The Indian automobile market has grown to be one of the largest and fastest growing markets in the world, with an annual production of 20 million vehicles comprising domestic sales of 17 million vehicles and export sales of 3 million vehicles per year (2011-12 data). The domestic sale comprises over 13 million two-wheelers, and nearly 3 million cars and utility vehicles, with other categories of vehicles constituting the balance. The rapid growth has put an enormous pressure on the already congested and inadequate road system in India but that does not seem to deter either the customers or the manufacturers. Clearly, however, a combination of rising incomes and increasing number of players with a liberalized import system has led to the growth in the market. Compared to other developed markets, however, the scale and scope of the market has not motivated either the customers or the manufacturers to seek or introduce more relevant marketing approaches, respectively.
It is not an exaggeration to say that the automobile dealerships in India typically have showrooms no bigger than what white goods manufacturers have (after adjusting for the size and variety of products). It is also commonplace to have representative models on display rather than comprehensive product range. The approach of having large sales yards through which customers can have walkthroughs and have reviews of multiple models at a glance is also non-existent. Salespersons typically tell only the broadest of the features and let the customers decide on purchases on their own. Much emphasis, on the other hand, is placed on media advertisements, often with celebrities to build corporate brand equity and develop product differentiation. Typically, therefore, a pre-decided customer enters a narrowly equipped dealership to make a purchasing evaluation without much choice.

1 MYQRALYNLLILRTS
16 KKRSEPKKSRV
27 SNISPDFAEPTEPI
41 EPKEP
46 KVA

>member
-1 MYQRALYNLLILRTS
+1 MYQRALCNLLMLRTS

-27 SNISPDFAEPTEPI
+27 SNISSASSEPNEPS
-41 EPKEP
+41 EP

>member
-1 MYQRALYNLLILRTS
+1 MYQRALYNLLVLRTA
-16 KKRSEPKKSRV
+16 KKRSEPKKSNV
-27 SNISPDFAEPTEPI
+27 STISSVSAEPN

Constituents of demand
This blog post hypothesizes that most consumer goods have three layers of demand. The first is a steady state replacement cum augmentation demand which is related to economic factors of the society in terms of population growth, GDP growth, job growth, purchasing power, urbanization, rural modernization, transportation needs and infrastructure growth. This may be called the economic demand. The second layer of demand relates to the pull of new products and models whereby superior technology as expressed in a number of design and performance parameters, including the styling of the car, create additional demand, for both replacement and augmentation, over and above the economic demand. This may be called technology demand. The third layer of demand is purely seasonal related to festive seasons, New Year sales or simply discounts. This may be called promotional demand. In an ideal industrial situation, the bulk of the demand should be driven by the economic demand with technology demand and seasonal demand providing impetus to move demand to the next trajectory.
In the context of India, with a population growth rate of 1.3 percent per annum and a GDP growth rate of 5 to 8 percent, and with all other parameters following a growth trajectory, the automobile demand can comfortably cruise at a rate of 10 to 16 percent. This has, in fact, been the trend too. However, the inter se ratios of economic demand, technology demand and promotional demand are sub-optimal. The author of the blog post believes that the economic demand must be 60 percent, technology demand 30 percent and promotional demand 10 percent of the total demand in an ideal socio-industrial situation. The author hypothesizes that in India, these proportions are at 60, 10 and 30 percent respectively. In other words, there is a strong manufacturer induced push to demand, which also tends to be seasonal. While the effectiveness of the marketing departments in creating such seasonal push is commendable, it needs to be further titrated in terms of its constituent push factors